For the crowd overflowing the soccer field here in the southern state of Chiapas and for those perched on the hillsides behind police lines, the pope’s visit seemed to be a welcome honor for an often downtrodden and forgotten part of Mexico.
“We’re happy because this is the first visit of a pope here,” said Méndez, who came from the Chiapas town of San Juan Chamula for the service. “People should respect us, because we’re humans, too.”
Francis on Monday continued to tug the poor into the center of the discussion, expanding on his earlier messages in Mexico City that lambasted government corruption, drug trafficking and a political elite that tends to ignore the troubles of the masses. Parts of the ceremony were presented in three indigenous languages — Bibles were also passed out in these tongues — and the pope’s homily addressed the importance of respecting these cultures and protecting the environment.
“The environmental challenge that we are experiencing and its human causes affects us all and demands our response,” Francis said. “We can no longer remain silent before one of the greatest environmental crises in world history.”
Chiapas, with some of the most biodiverse jungles in the country, has been the site of intense conflict in recent years between those hoping to preserve protected areas and residents, including the indigenous, pushing into the forest for agriculture and other uses. A former Mexican environment secretary, Julia Carabias, was kidnapped two years ago as part of this conflict in the Lacandón Jungle, the largest rainforest of its kind in North America.
When it comes to protecting the environment, the pope told the crowd, “you have much to teach us.”
The pope’s presence here, beyond highlighting the less fortunate and caring for the earth, also serves a strategic purpose for the Catholic Church, which has lost ground in indigenous territory to other religions such as evangelical Christianity. The state is among the least Catholic in the country.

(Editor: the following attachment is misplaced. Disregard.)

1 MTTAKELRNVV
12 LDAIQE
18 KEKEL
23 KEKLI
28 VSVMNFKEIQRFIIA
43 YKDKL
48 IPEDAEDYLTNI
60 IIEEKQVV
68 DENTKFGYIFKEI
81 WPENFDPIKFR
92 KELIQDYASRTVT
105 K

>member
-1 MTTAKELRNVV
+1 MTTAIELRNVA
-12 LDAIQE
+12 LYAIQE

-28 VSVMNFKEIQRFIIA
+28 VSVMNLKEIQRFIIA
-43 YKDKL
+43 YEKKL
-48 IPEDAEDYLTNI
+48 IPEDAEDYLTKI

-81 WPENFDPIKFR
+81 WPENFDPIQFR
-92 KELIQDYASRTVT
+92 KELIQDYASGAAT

Catholic Church leaders in Chiapas, which has about 1 million indigenous people, have been controversial in the past for incorporating indigenous customs and culture, such as allowing deacons to be married, which has been criticized by the Catholic leadership elsewhere. Francis again allowed married deacons here to be ordained two years ago.
The pope on his current trip honored the legacy of the late bishop of San Cristóbal de las Casas, Samuel Ruíz, who was famous for this type of hybrid innovation. He was criticized for aligning with liberation theology and for helping fan the flames of the Zapatista uprising, which started in Chiapas in 1994.
But Francis has shown himself more amenable to incorporating local flavors to keep the church vibrant. He also arrived with a decree on Monday that indigenous languages Tzotzil, Chol and Tzeltal could be used in services. Andrew Chesnut, a religious studies professor at Virginia Commonwealth University, said that the inclusion of the indigenous in the ministry here has “tremendous significance.”
“It’s the indigenous of Chiapas who’ve most abandoned Catholicism in Mexico despite Bishop Samuel Ruíz’s herculean efforts to acculturate the faith to the local Mayans,” he said.
Thousands of those Mayans slept outside on the ground on Sunday evening as they awaited the pope’s arrival by helicopter. Many of the streets of this cobblestone colonial town were clogged with barricades, soldiers and police as crowds crammed together to try to get a glimpse of the passing pontiff. “The forgotten border welcomes you,” read one banner in the crowd.
“We wanted to come follow the love of Christ and mamita María,” said María Cruz Vázquez, who traveled for seven hours with 12 relatives from her home in Tabasco to see the pope. “For us, the indigenous here, this visit is very important.”
“We want to renovate our Catholic faith,” Leticia Arias Cruz, a 38-year-old maid, added. “The new generation is changing to the other religions.”
© 2016, The Washington Post